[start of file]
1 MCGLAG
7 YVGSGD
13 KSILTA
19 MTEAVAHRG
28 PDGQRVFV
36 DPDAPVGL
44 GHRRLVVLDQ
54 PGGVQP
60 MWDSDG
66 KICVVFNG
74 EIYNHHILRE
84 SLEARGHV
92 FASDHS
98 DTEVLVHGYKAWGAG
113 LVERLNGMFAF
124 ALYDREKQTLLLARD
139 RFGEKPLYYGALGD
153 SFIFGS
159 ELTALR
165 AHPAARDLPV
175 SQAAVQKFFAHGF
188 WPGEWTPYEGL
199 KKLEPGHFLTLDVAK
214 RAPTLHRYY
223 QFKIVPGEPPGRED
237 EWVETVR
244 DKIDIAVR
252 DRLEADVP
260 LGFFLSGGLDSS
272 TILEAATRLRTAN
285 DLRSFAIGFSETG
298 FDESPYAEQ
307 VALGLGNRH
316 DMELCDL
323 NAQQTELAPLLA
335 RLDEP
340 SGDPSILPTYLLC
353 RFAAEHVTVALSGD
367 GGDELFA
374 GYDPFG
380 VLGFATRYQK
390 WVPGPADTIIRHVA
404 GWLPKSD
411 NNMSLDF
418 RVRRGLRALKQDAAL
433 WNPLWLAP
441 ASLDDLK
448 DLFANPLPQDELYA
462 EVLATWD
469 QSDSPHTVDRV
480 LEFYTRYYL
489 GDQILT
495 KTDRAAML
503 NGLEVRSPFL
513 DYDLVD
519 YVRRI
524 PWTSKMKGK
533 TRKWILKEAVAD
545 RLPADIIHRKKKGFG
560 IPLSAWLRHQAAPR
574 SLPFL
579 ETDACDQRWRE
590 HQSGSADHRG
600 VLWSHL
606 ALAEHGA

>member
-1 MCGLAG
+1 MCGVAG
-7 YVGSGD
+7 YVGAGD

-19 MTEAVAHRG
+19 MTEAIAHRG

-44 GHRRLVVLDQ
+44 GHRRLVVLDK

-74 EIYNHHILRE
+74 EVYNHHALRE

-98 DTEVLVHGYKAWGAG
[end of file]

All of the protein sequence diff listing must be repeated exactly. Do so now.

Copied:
1 MCGLAG
7 YVGSGD
13 KSILTA
19 MTEAVAHRG
28 PDGQRVFV
36 DPDAPVGL
44 GHRRLVVLDQ
54 PGGVQP
60 MWDSDG
66 KICVVFNG
74 EIYNHHILRE
84 SLEARGHV
92 FASDHS
98 DTEVLVHGYKAWGAG
113 LVERLNGMFAF
124 ALYDREKQTLLLARD
139 RFGEKPLYYGALGD
153 SFIFGS
159 ELTALR
165 AHPAARDLPV
175 SQAAVQKFFAHGF
188 WPGEWTPYEGL
199 KKLEPGHFLTLDVAK
214 RAPTLHRYY
223 QFKIVPGEPPGRED
237 EWVETVR
244 DKIDIAVR
252 DRLEADVP
260 LGFFLSGGLDSS
272 TILEAATRLRTAN
285 DLRSFAIGFSETG
298 FDESPYAEQ
307 VALGLGNRH
316 DMELCDL
323 NAQQTELAPLLA
335 RLDEP
340 SGDPSILPTYLLC
353 RFAAEHVTVALSGD
367 GGDELFA
374 GYDPFG
380 VLGFATRYQK
390 WVPGPADTIIRHVA
404 GWLPKSD
411 NNMSLDF
418 RVRRGLRALKQDAAL
433 WNPLWLAP
441 ASLDDLK
448 DLFANPLPQDELYA
462 EVLATWD
469 QSDSPHTVDRV
480 LEFYTRYYL
489 GDQILT
495 KTDRAAML
503 NGLEVRSPFL
513 DYDLVD
519 YVRRI
524 PWTSKMKGK
533 TRKWILKEAVAD
545 RLPADIIHRKKKGFG
560 IPLSAWLRHQAAPR
574 SLPFL
579 ETDACDQRWRE
590 HQSGSADHRG
600 VLWSHL
606 ALAEHGA

>member
-1 MCGLAG
+1 MCGVAG
-7 YVGSGD
+7 YVGAGD

-19 MTEAVAHRG
+19 MTEAIAHRG

-44 GHRRLVVLDQ
+44 GHRRLVVLDK

-74 EIYNHHILRE
+74 EVYNHHALRE

-98 DTEVLVHGYKAWGAG